Telluride Daily Planet, Saturday, November 12, 2011
Father: Welcome back, my child. And it’s 36, actually. But who’s counting?
MCW: Oh. Well, [sound of fidgeting] where to start, right? Disrespectful thoughts about my parents when they were still alive? Passive aggressive behaviors? Vanity, pride? Stealing grapes from the grocery store — and even a kumquat once. And some yogurt pretzels from the bulk bins and a cookie in 1982 from a box of Entemann’s. Then there’s the prevaricating. And cursing so many times I can’t really guestimate. [pauses] Because back in the ‘80s —
Father: The ‘80s were bad … let’s not start breaking it down into time periods, however.
MCW: Oh. Then, uh — not necessarily recently or in any order — I’ve smoked, drunk, was wanton and threw myself at men, was envious of others, was disrespectful to myself, I listened to a lot of hip-hop, spoke words of ill-will and held rancor in my heart. Also gluttony.
Father: [sighs] You need to watch the passive aggression and the rancor especially. But what was that fourth-to-the-last thing you said?
MCW: That thing about … hip-hop?
Father: Yes. That. Is that recent?
MCW: Well. Pretty recent. Like on the way here. [starts swaying and singing “She was buzzing all over me…”]
Father: A woman of your age?
MCW: [bows head] However unnatural and wrong I know it is, I just keep listening, singing, dancing and downloading. Then the inevitable shame. And then scorn for the genre. In public, I pretend I don’t even know the songs.
Father: Scorn is not a good thing. Ever. [pauses] When did this start?
MCW: [taps fingers in dark confessional] Hm. Sixth grade. Mrs. Lee’s music class. We were dancing to Michael Jackson’s “A B C” when James Woods — the tallest boy in the class — said I was officially a soul sister. Michael Jackson was exactly our age.
Father: They found that doctor guilty of manslaughter, you know. Go on.
MCW: Then I guess there was no stopping the rest of Motown. Especially Marvin Gaye. I must have listened to that “I Want You” album five thousand times.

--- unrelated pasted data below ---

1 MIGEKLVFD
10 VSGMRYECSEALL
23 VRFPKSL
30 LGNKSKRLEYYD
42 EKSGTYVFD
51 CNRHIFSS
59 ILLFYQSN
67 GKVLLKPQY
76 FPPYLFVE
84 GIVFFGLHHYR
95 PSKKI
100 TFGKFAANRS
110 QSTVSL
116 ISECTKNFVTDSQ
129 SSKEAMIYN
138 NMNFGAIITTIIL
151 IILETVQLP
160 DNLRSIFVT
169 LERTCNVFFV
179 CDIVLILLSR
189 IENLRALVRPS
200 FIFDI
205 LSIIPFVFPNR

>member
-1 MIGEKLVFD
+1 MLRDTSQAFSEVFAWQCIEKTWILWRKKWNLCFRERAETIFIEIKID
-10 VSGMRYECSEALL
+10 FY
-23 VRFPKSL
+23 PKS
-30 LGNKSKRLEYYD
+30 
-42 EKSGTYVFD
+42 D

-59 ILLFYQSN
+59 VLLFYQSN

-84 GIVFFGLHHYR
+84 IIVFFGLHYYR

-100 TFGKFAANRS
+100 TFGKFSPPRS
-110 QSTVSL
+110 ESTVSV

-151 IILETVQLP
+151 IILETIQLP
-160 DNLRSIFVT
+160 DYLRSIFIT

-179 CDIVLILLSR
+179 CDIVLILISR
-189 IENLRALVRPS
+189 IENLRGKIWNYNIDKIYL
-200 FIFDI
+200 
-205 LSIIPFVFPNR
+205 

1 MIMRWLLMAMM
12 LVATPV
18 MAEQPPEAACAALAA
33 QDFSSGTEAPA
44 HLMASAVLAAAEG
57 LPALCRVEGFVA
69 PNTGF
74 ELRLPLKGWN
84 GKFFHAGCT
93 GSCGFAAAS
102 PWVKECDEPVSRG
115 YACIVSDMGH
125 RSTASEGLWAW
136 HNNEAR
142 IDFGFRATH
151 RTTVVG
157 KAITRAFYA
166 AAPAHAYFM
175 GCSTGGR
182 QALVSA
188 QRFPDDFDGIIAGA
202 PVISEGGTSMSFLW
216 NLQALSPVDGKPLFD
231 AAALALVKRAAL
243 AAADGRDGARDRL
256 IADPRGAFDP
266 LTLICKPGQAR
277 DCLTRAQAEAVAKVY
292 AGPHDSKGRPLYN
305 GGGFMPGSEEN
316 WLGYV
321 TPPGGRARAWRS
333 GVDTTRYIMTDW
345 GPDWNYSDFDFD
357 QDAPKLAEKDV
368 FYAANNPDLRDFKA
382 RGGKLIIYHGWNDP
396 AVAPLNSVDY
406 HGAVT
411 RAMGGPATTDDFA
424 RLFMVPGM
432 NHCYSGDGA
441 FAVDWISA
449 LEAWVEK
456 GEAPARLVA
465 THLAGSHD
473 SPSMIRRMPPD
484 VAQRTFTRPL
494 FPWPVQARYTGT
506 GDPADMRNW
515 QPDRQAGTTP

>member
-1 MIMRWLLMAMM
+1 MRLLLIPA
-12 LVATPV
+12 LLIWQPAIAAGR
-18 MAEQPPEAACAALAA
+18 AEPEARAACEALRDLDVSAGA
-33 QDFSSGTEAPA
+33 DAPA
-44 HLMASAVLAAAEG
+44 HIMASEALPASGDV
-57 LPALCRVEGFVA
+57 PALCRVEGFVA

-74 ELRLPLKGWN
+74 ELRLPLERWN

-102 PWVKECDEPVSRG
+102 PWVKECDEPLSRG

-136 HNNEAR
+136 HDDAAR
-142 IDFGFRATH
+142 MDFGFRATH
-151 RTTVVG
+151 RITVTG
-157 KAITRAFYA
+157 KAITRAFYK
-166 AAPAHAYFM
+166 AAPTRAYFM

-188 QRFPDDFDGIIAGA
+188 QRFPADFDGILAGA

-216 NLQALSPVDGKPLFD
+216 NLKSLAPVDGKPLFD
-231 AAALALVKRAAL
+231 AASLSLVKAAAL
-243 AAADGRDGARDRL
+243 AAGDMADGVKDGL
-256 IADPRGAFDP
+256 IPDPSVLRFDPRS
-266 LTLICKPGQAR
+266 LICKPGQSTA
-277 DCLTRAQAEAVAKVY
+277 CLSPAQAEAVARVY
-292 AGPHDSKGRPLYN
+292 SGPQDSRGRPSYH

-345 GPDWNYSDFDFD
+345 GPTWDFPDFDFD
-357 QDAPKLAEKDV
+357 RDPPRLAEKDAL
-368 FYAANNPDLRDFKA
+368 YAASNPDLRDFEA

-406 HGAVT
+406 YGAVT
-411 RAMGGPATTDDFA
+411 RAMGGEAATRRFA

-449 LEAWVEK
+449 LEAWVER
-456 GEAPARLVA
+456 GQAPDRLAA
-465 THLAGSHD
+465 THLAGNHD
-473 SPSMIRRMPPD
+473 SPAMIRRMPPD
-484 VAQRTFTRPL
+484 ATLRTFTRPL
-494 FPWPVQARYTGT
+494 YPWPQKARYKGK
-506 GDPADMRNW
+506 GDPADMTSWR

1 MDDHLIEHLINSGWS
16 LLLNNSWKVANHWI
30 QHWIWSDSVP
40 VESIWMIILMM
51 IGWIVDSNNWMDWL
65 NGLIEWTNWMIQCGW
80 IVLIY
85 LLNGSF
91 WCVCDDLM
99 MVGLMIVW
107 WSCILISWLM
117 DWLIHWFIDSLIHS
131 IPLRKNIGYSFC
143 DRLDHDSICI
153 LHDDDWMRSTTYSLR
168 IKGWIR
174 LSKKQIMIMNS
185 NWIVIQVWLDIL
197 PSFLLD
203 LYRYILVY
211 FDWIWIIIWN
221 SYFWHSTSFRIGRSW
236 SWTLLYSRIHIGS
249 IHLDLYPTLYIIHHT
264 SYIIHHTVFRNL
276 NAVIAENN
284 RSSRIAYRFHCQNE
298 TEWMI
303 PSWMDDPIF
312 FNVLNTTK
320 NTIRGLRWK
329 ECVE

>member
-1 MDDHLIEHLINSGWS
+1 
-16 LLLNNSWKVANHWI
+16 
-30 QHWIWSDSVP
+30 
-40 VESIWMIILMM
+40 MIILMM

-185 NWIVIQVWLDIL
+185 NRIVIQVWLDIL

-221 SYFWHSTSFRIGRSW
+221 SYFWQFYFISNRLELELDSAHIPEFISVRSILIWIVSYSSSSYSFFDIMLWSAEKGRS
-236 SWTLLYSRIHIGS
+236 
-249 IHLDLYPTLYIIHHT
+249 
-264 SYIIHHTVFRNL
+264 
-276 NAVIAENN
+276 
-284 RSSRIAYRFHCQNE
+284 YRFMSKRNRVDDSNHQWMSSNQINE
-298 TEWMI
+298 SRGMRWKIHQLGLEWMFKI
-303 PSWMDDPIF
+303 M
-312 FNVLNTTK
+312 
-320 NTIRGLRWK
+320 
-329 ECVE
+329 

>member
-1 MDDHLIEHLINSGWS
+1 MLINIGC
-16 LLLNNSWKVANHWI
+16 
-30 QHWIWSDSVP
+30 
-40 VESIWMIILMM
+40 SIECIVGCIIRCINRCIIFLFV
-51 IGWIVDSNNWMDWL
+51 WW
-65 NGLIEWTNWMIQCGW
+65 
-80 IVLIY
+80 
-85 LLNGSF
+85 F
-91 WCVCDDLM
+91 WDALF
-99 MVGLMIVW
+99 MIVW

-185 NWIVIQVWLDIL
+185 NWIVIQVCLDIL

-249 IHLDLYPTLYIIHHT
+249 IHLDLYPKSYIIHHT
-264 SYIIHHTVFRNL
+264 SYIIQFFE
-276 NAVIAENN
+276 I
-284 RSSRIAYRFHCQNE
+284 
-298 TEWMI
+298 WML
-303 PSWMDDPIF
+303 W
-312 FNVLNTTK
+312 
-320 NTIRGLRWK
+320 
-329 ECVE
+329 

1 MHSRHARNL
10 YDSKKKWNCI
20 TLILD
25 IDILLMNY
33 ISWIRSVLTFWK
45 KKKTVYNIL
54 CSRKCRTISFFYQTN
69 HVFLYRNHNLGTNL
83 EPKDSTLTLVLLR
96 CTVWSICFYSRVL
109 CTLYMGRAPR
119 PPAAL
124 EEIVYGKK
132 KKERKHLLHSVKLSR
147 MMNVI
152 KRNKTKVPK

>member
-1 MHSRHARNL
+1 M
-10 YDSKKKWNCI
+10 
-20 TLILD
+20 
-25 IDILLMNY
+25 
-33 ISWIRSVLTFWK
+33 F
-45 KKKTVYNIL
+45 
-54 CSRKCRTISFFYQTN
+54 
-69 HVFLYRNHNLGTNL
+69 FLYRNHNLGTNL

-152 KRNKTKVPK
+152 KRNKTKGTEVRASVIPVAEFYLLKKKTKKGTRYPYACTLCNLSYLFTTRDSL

Father: Thinking impure thoughts all the while?
MCW: Dude. I mean, Father: I was 15 and in Catholic girls school. Most of my thoughts were impure. Repression does that, you know.
Father: No comment.
MCW: It’s just … I never had much interest in so-called white music. When my brother Eric told me his band was on the radio and it was called Cream, I believed him because I was 9 and had no idea who they were.
Father: [snorts] That was Eric Clapton. A soul frater in his own right.
MCW: Yeah, well. My husband used to say I missed the ‘70s entirely. I never even knew who the Grateful Dead were until I saw them here in 1987. I’d been listening to Parliament Funkadelic and Prince.
Father: [speaking low] Shakin’ your groove thang?
MCW: [ignoring him] Even after Tupac when it all sort of devolved for me into that contagious hip-pop. The T-Pains, and Jay-Zs and DJ Khaleds and Kid Cudis and Beyonces and Rihannas and Nicky Minajs of the world. Music that makes me feel so good I know it has to be bad.
Father: Now I know you’re a Catholic! [mumbles in Latin] But. Not to say this isn’t inappropriate for someone in her mid-fif—
MCW: [interrupting] I know this, OK?! How do you think it feels to find myself singing “Shawty’s like a melody in my head/ That I can’t keep out, got me singing like/ Na na na na everyday/Got my iPod stuck on replay, replay.” Or “I’m so 3000 and 8, you so 2000 and late. I got that boom boom boom, that future boom boom boom.” Not to mention all the “unh”s and “yeeeuh”s, which, if I’m not careful are going to come out of my mouth at work one day.
Father: [sighs] Altar boys listen to that stuff, not their mothers—
MCW: What do I do?
Father: You need remedial 1970s. Revisit the Allman Brothers and the Dead. Cool down your blood. In fact a little bloodletting might not be a bad idea.
MCW: [stunned into silence]
Father: Just kidding! I guess just this once I’m going to tell you something I don’t want you to repeat. You never heard it and this never happened, OK? As in, off the record.
MCW: [leaning in] OK. What is it?
Father: If it feels good, do it, my child. For all the other stuff, say 50 Hail Mary’s — not the Tupac song but the prayer — and sin no more.
Father: In nomine patris et filii et spiritus sancti. Go in peace, Shawty.